Structural chemistry provides the foundation for progress in organic and inorganic chemistry with far-reaching consequences in medicine and in materials science and technology. New tools and concepts appear shaping together the progress in structural chemistry.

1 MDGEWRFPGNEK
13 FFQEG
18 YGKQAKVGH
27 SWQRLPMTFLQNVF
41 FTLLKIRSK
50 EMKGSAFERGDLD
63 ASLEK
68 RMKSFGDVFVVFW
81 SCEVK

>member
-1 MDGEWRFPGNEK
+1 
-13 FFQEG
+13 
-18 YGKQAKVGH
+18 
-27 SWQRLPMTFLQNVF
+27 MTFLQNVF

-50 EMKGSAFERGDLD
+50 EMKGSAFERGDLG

New organic dyes (H1-H6) for their promising applications as dye sensitized solar cell (DSSCs) were theoretically designed from 6,6′-di(thiophen-2-yl)-4,4′-bipyrimidine (TB) moiety in acceptor (A), π-spacer, and donor (D) type architecture to create A-π-D-π-D-π-A framework. After their benchmarking study against various exchange correlation (XC) and long-range corrected (LC) functional, the CAM-B3LYP produced accurate results so as selected for further density functional theory (DFT) and time dependent DFT (TD-DFT) studies. The frontier molecular orbitals (FMOs) were analyzed for their electron transfer properties, and their energies of the highest occupied molecular orbital (EHOMO) and the lowest unoccupied molecular orbital (ELUMO) were used to assess various electronic properties. Their energy differences (EH-L) ranged between 1.69 and 2.03 eV indicating their good responsiveness to electron injection (Ginj) being the values greater than 0.2 eV. The maximum absorbance of the dyes was reported around the 388–406 nm while their starting material (TB) had this value to be 371 nm. This redshift was significant with an intensification of electron-withdrawing groups on the dye structures. The dyes were evaluated for their device related parameters like their light harvesting efficiency, open circuit voltage, exciton binding energies, and exciton life times which were found in their promising values. The dyes were analyzed for their linear (α), first (βtotal), and second (γtotal) order nonlinear responses and were found to have significantly higher responses, not only against their starting materials but also those reported in literature for standard molecules (urea and p-nitric acid). Among the dyes under study, dye H4 exhibits the highest molecular polarizability (α) and hyperpolarizability (β and γ) values thanks to two CN substituted units on each ends. These dyes are most likely to have possible optical and photonic uses. Also, according to the results of the current theoretical research, all of these dyes may function as effective photosensitizer for their DSSC application.